I walked away with approximately two thirds of the investment; this was based on the value of the items left on the property.
What did your partner end up with after the partnership was finally dissolved?
When we dissolved the business, we agreed to retire everything, including the name, logo, phone number, and website. She wrote a document giving options for dissolving the business, and I chose the option I found most agreeable. Part of the option I chose was that she would maintain the lease on the building. Beyond the physical address and furniture items she retained, we both started fresh with new brands.
How did you and your partner go about dissolving your shared practice? What was that transition like?
It was very hard. Because we agreed I would leave, I was entitled to have a reasonable amount of time to a new space and get re-credentialed so I could stay in network with my patients’ insurance for continuity of care and payment. Also I legally had to give 30 days notice to my patients for an address change. You can’t just stop going into your office.
Is there anything you would do differently if you were getting ready to join a partnership agreement again?
The person would really have to add a lot of value to the business for me to consider joining forces. I also have a really good understanding of the dissolution process now, so I know what’s at stake if things don’t work out. Knowing that piece makes me hesitant to think along those lines. I’d rather work with others in the capacity of independent contractors than as legal business partners.
What advice would you give for acupuncture students who are considering going into a partnership arrangement right out of school?
Make sure you really know the person you want to partner with. If you don’t trust them with your life, your financial security, and all your passwords, don’t partner with them.
Don’t partner with someone just because you are afraid to do it alone. It’s better to take an extra three months to figure out the right move than to have to start over again after two years.
Make sure you balance your life outside of the partnership. The business can be very time consuming, and it’s important to nurture the relationships outside of the business, so they will be there for you when the business is in an ebb phase, or you hit burn out, or your self esteem falls apart, which will happen from time to time.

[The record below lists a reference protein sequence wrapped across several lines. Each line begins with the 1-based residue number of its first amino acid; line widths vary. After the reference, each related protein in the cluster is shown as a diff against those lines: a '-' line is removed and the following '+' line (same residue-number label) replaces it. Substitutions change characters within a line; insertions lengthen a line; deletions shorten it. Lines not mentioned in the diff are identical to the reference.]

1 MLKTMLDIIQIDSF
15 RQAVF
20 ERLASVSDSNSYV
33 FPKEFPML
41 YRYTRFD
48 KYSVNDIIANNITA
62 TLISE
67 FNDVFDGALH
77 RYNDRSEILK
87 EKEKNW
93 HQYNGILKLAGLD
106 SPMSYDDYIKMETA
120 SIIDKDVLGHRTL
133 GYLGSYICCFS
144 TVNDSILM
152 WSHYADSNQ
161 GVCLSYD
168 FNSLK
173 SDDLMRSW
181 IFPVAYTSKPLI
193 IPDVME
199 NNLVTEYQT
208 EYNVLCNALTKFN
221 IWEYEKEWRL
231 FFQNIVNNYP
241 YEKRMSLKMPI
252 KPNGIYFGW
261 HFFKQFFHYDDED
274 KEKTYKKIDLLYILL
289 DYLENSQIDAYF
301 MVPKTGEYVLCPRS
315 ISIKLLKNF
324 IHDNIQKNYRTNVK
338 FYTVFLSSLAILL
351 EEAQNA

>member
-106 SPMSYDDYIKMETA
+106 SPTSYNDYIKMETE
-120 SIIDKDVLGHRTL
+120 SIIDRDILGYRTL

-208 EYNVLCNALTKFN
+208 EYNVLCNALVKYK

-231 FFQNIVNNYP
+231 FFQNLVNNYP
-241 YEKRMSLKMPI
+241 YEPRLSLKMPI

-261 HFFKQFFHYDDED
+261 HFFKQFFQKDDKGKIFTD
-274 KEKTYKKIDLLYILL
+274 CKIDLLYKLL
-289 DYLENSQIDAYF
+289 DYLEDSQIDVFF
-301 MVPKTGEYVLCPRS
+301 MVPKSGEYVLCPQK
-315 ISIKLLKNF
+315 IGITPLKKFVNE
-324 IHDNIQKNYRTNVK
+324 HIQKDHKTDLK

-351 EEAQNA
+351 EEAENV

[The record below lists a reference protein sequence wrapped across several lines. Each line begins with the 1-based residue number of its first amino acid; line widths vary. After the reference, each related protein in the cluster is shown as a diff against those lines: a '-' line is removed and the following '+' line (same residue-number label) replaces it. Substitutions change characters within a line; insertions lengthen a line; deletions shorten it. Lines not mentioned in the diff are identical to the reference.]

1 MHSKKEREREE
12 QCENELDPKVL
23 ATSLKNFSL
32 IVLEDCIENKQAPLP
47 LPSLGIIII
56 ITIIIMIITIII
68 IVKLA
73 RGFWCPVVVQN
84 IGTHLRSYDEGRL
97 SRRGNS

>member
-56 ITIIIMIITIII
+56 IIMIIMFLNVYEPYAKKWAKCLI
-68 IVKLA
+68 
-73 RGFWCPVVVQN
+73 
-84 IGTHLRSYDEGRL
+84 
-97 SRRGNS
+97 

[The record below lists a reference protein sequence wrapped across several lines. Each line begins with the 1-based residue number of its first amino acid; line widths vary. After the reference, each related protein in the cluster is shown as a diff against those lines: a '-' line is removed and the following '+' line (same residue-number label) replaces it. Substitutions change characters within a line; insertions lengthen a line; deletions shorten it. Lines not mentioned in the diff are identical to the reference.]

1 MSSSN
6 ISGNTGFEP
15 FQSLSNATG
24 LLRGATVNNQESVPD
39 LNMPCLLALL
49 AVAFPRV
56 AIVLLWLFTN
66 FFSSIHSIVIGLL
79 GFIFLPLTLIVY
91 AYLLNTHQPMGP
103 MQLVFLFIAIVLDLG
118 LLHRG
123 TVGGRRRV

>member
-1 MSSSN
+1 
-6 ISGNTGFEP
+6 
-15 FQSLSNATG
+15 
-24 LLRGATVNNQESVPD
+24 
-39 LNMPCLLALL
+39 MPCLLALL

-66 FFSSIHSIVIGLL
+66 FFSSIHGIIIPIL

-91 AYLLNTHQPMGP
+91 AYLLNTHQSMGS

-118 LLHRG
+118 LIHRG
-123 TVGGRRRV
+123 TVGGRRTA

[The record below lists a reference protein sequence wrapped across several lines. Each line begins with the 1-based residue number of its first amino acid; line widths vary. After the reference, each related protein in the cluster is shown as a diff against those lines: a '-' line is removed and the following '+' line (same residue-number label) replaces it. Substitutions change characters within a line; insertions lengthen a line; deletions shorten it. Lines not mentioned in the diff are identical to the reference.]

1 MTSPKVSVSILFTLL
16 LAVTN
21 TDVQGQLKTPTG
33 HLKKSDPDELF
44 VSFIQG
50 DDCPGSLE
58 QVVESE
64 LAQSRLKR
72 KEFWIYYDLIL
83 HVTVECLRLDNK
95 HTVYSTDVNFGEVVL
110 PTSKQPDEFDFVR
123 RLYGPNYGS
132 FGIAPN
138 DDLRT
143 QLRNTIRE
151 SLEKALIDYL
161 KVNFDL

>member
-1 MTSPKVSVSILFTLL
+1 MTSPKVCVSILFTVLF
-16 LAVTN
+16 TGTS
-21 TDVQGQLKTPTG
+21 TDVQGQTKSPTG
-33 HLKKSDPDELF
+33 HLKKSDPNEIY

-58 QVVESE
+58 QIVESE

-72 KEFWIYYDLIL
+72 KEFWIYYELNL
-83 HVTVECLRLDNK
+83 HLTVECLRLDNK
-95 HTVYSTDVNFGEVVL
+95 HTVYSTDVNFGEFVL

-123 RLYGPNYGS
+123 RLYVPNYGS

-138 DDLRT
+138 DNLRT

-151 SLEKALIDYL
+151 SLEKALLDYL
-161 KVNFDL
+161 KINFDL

It sounds like you would also recommend getting a lawyer right from the beginning to set up your partnership paperwork and the dissolution agreement in case that should ever happen, and making the dissolution agreement incredibly specific. What kind of lawyer should people look for when they need to create this kind of partnership contract before signing anything?
An attorney who specializes in small business would definitely be helpful. Startup is very expensive, and it can be difficult to find the money for legal services, especially when everything is exciting, collaborative, and positive. But having a strong dissolution plan will really alleviate your stress about what happens next if things are not working out.
What advice would you give, in general, to any acupuncture student who is about to graduate and go into practice?
- If anyone tells you it’s easy, don’t listen to anything else they say.
- Don’t give up on yourself when it feels like the world is crashing down on your head. Again, if you’re doing it right, it’s going to be hard, and you are going to have road blocks. Building a practice is a continuing evolution; it keeps changing. When things aren’t working, you have to do something different.
- Most new businesses fail, and many acupuncturists aren’t practicing five years after graduation. That’s reality. To beat the statistics, start slow and don’t over extend yourself spiritually or financially.
- Get in network with insurance as soon as you have a practice address. First thing.
- Put your business card in everyone’s hand. Be shameless.
- Be tough, be brave, do the right thing, work hard, and be tough again, and you can make it happen.
Thank you for being so transparent and sharing your experience with us, Natalie!
I’m certain it will help other acupuncturists ask more questions and be more informed before deciding to enter into a legal partnership with another practitioner.
If you have questions for Natalie, feel free to email her at email@example.com
Are you in a partnership arrangement with another practitioner?
We want to hear about it! The pros and the cons; any info you share helps others by allowing them to see the variety of ways an acupuncture practice can be run. The more we share, the better off we all are.
Leave your story in the comments, or let me know if you’d like to be interviewed!